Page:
The ringing sensation that you hear in your head or individual ears is called tinnitus. This ringing is usually an indication of some damage to your auditory system (especially noise damage). It can be constant or periodic and on one specific side or in the middle of your head. There is no magic cure for tinnitus, but there are methods that can help you live with it. Sometimes hearing aids help by bringing more sound to the brain, thus distracting attention from the ringing. If you have ringing consistently on one side, you should ask your doctor about it.
Hearing loss is classified by several factors: Degree of Loss, Understanding Ability, Location of Loss Along the Speech Frequencies, and Type of Loss.
If you have difficulty hearing in crowds, you could have a high-frequency hearing loss. With this type of loss, you can hear well in one-on-one situations and even in small groups. However when you are around distracting speech/noise, you can hear the noise louder than the speech. This is because your normal low-frequency hearing picks up the low-pitched noise at a normal-hearing level. At the same time, you miss some of the high-frequency speech sounds, where your hearing loss is located, that bring clarity. This hearing loss is not as noticeable when speaking with someone without any competing noise.
You may have a high-frequency hearing loss. Female voices, children's voices, and even a majority of speech understanding lies in the high frequencies. If you have a high-frequency hearing loss you probably have a hard time hearing things, such as your wife's voice. You may hear the low frequency sounds normally but miss the high frequency sounds.
Hearing and understanding are two different things. It is possible to hear something and not understand. This may be due to a high-frequency hearing loss. Most consonant sounds are high in pitch and bring clarity to speech. They help you discriminate between different words (i.e. pick, tick, brick, lick, sick). If you have a high-frequency hearing loss, you miss the consonant clarity sounds while hearing the volume from the low pitches.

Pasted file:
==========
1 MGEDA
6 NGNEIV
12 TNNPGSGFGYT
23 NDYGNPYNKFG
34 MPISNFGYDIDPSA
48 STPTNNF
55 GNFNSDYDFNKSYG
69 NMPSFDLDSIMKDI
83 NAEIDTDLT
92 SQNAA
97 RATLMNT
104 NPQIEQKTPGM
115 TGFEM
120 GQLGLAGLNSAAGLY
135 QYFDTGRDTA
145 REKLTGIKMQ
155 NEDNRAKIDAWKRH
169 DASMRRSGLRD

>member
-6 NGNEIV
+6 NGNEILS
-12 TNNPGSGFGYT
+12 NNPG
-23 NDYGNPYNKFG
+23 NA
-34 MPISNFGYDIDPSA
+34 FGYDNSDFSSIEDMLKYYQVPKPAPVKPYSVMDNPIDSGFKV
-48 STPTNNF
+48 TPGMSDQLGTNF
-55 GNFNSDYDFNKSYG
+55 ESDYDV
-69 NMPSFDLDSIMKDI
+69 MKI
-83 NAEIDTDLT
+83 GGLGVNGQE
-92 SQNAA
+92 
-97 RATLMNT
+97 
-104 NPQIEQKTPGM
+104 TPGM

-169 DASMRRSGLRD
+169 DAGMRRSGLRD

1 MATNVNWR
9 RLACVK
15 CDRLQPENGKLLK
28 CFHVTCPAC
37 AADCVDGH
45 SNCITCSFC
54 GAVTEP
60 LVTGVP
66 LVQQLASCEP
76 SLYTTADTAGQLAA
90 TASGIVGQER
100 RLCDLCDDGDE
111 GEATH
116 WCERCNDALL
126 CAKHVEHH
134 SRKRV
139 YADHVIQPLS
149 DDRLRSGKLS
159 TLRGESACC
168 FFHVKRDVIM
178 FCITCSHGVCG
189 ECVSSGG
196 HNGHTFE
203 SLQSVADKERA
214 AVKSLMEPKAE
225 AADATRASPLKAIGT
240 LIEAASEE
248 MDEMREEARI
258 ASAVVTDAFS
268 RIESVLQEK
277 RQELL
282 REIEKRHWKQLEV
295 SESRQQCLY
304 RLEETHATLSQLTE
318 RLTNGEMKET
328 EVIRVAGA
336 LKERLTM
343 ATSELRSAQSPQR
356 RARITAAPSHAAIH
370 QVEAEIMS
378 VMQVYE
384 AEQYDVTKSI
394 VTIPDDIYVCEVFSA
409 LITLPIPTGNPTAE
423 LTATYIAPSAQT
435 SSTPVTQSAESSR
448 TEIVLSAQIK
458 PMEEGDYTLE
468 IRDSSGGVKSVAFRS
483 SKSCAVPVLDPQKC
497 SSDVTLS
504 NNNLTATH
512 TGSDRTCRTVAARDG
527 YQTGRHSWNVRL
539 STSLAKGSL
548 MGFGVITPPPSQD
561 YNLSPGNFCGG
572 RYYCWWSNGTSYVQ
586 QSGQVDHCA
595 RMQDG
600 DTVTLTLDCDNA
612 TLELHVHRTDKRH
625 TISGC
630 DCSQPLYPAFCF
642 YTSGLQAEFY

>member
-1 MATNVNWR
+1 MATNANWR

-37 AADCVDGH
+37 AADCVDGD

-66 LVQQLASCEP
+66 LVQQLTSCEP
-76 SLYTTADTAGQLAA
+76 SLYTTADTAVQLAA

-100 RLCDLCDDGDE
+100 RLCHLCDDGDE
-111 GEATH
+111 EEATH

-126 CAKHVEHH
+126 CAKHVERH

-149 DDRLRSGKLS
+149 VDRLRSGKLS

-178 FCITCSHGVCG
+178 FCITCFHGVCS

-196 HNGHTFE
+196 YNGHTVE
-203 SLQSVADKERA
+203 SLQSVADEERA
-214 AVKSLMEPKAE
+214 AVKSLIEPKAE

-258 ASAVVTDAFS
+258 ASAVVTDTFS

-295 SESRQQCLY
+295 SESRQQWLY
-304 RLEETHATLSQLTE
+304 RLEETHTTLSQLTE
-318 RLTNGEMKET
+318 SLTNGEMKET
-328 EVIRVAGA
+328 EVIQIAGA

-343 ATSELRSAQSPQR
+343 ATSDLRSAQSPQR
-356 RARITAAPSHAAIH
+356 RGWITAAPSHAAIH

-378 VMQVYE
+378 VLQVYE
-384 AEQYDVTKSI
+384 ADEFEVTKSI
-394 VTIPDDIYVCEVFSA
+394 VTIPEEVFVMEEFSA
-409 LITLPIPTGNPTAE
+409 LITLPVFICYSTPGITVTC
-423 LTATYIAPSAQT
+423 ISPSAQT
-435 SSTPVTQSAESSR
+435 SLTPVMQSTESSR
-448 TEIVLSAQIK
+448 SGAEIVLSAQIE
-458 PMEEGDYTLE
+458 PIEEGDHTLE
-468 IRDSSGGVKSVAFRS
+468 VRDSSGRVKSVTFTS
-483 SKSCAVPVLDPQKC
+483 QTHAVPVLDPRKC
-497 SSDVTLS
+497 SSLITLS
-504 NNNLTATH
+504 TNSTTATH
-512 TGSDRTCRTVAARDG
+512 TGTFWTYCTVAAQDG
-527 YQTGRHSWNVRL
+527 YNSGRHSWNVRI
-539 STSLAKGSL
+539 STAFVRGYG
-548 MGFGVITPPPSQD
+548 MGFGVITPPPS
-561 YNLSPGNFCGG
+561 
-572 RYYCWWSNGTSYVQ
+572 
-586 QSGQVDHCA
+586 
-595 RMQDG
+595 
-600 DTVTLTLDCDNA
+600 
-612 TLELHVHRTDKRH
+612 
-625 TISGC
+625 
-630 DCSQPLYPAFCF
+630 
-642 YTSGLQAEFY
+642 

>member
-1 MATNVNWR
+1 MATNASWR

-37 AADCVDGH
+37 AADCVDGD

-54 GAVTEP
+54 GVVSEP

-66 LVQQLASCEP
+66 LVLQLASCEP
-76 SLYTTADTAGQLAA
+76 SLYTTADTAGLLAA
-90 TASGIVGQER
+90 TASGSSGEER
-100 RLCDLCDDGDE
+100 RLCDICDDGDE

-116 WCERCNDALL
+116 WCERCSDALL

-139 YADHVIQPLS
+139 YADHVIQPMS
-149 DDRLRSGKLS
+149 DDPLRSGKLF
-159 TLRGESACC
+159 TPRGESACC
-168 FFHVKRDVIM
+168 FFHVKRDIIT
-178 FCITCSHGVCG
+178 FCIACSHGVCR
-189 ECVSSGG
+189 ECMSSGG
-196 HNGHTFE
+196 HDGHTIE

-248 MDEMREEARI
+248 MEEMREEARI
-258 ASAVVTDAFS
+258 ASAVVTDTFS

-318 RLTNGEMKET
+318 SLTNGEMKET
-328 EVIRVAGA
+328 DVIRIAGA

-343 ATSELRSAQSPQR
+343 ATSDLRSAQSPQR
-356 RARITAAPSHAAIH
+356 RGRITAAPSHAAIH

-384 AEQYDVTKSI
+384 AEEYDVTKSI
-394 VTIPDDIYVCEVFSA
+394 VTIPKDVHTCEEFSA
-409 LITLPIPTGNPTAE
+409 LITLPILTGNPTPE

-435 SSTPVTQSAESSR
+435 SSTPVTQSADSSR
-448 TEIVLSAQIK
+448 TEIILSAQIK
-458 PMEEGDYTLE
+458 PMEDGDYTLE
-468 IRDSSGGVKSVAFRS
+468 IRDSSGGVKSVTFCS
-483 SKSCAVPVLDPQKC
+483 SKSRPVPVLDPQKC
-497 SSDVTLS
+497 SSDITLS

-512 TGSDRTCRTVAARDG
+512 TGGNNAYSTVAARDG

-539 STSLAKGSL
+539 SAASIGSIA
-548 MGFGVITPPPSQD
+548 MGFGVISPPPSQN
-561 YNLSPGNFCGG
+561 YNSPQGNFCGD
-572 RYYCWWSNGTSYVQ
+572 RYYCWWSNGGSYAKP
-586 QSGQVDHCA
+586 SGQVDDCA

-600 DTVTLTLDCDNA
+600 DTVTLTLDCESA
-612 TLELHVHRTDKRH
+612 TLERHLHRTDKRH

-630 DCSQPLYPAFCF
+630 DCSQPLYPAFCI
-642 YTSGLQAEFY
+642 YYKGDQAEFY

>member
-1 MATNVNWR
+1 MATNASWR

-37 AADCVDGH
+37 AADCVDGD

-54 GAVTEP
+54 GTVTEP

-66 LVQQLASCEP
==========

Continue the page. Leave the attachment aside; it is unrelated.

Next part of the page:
If you have a hearing loss in both ears it is recommended that you wear a hearing instrument in each ear. You can hear better out of two good ears rather than one.
Before this question is answered it is important to outline a few terms. All hearing aids amplify sound. Sound travels through the instrument in the form of waves. These waves of energy ripple across the air in a continuous manner. All hearing devices are designed to amplify these waves of sound energy. All hearing devices have the following miniaturized electronic components: microphone, receiver (speaker), and amplifier. The microphone and receiver in all hearing aids are very similar, however, there are significant differences in the way the amplifier operates in various hearing aids. Essentially, the differences between various hearing aid technologies are related to how the amplifier processes sound.
Hearing aid technology can be divided into two general categories: analog hearing aids and digital hearing aids. In very simple terms, analog and digital refer to how the hearing aids' amplifier processes sound. Both of these categories can be further divided into more specific subcategories:
Yes, occasionally hearing aids need repair. Hearing aids are exposed to a damp, waxy environment on a daily basis. Because of this, and normal wear and tear, you can expect to face a repair or two during the lifespan of your hearing instrument. Usually a repair comes with another 1-year warranty. Proper care of your hearing instrument (for example, using a desiccate system to help reduce moisture) can reduce the likelihood of needing repairs). If your hearing instrument is being repaired more than you are able to use it, then it may be time to consider new hearing aids.
Assistive listening devices are available to help you hear the television, telephone, doorbell, baby cries, and to help you hear better in different listening environments.